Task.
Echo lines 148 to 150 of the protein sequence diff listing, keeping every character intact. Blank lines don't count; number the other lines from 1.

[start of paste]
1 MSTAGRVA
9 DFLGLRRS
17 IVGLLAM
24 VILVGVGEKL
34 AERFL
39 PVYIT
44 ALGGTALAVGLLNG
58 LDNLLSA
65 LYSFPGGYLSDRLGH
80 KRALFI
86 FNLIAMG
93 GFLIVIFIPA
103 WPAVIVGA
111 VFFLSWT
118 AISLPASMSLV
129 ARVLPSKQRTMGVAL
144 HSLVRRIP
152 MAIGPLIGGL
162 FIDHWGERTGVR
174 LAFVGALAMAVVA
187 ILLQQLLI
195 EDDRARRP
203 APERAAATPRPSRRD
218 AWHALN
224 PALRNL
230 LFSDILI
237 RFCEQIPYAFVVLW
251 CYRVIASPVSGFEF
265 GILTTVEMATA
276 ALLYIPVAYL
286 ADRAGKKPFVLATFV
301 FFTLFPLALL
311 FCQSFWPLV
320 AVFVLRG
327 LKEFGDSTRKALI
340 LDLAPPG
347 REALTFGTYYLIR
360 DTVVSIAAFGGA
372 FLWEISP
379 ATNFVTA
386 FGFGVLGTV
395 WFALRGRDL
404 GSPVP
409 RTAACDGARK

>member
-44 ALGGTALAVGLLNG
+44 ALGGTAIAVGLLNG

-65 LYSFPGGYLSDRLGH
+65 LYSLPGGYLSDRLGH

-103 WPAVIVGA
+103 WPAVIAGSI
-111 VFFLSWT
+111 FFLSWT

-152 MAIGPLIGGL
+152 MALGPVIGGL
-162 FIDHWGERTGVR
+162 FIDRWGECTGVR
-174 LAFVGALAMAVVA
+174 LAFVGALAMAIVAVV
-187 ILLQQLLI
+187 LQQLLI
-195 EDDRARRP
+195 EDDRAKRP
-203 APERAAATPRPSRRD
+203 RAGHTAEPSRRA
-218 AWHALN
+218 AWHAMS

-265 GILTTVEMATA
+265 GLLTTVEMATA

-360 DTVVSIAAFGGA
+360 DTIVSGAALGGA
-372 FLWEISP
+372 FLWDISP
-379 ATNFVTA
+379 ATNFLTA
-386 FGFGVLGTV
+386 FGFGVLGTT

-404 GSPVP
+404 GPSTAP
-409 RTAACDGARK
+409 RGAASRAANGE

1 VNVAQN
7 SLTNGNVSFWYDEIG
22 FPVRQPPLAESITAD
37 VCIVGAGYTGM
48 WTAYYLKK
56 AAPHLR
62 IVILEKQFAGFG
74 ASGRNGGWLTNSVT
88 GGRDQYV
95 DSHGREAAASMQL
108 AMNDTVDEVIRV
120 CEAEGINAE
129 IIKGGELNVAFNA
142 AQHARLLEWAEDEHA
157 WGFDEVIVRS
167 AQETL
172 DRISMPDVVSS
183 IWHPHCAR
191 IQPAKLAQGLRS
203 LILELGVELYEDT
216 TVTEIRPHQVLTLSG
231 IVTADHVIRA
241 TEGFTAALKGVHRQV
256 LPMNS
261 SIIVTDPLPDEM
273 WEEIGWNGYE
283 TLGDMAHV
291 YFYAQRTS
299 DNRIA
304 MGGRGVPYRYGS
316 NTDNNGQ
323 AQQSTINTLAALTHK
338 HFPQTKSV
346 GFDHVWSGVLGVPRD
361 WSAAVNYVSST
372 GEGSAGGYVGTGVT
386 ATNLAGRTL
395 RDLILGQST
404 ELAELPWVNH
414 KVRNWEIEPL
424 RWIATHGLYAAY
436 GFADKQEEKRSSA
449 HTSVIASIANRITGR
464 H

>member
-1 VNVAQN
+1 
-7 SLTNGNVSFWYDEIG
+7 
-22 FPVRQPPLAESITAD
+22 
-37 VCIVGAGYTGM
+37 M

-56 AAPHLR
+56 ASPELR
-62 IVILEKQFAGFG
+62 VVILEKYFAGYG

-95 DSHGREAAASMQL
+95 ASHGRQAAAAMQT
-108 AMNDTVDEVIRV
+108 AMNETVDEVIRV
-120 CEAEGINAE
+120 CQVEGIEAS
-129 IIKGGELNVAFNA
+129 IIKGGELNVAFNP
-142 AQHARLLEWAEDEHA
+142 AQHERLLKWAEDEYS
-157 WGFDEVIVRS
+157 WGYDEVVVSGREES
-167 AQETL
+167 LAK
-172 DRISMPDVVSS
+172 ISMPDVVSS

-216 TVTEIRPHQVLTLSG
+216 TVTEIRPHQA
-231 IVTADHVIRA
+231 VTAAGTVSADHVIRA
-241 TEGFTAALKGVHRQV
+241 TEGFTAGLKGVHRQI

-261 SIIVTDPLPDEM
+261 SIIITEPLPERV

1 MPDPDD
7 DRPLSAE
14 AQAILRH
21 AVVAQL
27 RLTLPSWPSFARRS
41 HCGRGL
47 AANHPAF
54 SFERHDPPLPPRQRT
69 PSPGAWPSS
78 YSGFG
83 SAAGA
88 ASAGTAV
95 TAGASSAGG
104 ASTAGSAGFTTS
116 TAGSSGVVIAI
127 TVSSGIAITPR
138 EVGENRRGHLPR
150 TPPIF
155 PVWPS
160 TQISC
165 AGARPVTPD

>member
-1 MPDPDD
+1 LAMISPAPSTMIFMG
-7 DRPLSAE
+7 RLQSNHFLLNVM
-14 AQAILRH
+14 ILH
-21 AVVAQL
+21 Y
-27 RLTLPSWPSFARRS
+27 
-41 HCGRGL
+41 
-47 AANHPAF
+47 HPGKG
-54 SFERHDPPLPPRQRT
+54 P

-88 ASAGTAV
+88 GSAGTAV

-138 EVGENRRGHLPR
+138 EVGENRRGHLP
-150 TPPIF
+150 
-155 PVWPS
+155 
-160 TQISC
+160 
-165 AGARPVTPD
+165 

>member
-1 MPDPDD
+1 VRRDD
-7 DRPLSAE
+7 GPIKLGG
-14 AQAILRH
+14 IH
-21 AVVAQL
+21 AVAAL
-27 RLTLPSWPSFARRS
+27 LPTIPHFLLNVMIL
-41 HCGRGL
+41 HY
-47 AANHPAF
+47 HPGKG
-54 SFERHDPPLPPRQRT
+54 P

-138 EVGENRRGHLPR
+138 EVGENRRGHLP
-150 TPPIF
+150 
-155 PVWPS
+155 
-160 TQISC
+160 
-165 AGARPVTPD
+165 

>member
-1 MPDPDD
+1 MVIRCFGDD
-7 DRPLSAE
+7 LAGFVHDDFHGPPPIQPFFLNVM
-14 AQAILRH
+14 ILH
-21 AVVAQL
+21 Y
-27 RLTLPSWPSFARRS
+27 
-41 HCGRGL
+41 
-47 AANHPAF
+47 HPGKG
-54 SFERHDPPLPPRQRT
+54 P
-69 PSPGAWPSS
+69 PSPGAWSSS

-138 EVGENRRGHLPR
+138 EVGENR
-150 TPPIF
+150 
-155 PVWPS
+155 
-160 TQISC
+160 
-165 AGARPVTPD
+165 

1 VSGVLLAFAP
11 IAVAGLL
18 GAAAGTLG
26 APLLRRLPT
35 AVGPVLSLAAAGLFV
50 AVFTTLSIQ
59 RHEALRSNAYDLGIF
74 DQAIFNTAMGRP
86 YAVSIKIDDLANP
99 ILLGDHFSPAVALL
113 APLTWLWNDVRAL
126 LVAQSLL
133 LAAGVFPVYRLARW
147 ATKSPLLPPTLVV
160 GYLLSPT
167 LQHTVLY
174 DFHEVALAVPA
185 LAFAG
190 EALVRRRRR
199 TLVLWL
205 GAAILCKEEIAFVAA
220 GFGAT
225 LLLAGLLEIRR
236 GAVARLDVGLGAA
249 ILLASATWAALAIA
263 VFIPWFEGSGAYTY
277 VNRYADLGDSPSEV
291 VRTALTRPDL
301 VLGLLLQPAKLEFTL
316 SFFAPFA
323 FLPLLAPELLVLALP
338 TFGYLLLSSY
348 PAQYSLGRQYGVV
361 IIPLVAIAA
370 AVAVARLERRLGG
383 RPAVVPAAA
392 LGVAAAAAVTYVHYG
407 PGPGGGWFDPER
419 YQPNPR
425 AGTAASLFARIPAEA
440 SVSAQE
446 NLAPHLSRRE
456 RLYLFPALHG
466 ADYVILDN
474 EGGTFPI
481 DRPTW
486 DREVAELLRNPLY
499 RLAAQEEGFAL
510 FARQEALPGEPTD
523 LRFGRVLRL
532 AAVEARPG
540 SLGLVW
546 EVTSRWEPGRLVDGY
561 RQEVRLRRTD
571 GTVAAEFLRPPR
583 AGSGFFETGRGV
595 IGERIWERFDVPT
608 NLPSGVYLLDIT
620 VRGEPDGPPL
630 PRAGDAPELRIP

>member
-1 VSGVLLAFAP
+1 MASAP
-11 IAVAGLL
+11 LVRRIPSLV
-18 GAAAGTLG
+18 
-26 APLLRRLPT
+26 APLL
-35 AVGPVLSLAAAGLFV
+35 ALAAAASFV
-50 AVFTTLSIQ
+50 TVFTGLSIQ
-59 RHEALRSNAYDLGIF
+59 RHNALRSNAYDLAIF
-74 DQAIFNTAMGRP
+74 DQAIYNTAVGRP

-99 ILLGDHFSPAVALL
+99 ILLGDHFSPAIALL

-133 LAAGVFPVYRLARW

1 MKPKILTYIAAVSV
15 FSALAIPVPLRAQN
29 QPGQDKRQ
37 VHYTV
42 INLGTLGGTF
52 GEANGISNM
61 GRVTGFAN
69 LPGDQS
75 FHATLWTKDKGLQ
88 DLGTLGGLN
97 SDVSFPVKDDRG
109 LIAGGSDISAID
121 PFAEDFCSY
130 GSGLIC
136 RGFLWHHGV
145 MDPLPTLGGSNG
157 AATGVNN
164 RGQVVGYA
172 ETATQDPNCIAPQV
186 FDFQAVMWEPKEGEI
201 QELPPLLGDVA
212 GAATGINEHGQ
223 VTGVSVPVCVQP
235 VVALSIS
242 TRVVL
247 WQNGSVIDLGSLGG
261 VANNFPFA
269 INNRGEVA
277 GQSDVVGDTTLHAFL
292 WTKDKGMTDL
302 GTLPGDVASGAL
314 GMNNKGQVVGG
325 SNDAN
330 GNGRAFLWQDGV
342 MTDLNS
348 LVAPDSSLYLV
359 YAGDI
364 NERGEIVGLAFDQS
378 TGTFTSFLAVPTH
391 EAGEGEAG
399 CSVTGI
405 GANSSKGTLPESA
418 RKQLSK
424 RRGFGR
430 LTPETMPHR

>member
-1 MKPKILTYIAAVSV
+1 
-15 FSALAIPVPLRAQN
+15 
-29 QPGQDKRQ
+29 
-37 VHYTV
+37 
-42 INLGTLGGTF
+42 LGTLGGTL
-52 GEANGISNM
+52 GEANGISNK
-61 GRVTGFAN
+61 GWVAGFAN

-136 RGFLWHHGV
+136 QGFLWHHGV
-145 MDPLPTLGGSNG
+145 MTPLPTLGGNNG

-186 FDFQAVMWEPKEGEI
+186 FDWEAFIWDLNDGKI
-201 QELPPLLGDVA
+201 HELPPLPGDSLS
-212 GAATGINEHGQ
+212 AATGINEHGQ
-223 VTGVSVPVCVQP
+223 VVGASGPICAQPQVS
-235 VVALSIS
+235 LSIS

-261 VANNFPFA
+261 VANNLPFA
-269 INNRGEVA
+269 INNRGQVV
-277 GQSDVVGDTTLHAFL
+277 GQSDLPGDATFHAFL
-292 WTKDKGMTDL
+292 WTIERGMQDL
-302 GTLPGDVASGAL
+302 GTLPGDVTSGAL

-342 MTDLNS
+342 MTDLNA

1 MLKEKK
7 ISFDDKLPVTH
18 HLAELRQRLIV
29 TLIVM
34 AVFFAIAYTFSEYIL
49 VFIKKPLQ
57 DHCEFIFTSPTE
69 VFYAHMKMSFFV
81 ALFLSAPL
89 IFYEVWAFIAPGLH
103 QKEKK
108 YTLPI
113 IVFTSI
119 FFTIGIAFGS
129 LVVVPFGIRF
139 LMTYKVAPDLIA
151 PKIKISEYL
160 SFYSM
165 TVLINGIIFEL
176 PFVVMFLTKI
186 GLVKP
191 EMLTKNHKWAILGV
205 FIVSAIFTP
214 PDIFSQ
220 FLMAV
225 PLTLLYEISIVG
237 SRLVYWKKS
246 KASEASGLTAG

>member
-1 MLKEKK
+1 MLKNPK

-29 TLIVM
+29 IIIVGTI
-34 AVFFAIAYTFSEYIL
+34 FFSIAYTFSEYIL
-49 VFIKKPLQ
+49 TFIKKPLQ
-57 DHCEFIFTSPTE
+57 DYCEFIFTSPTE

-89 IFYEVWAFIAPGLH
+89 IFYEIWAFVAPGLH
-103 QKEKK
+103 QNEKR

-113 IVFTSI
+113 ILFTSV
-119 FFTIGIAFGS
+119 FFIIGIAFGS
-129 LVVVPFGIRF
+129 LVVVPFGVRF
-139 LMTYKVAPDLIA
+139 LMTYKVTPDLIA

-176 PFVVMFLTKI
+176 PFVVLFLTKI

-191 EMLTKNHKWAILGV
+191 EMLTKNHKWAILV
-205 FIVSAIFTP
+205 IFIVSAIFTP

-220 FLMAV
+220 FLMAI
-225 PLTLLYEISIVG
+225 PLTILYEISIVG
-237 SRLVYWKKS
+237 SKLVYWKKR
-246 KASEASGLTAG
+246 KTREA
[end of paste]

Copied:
+142 AQHERLLKWAEDEYS
-157 WGFDEVIVRS
+157 WGYDEVVVSGREES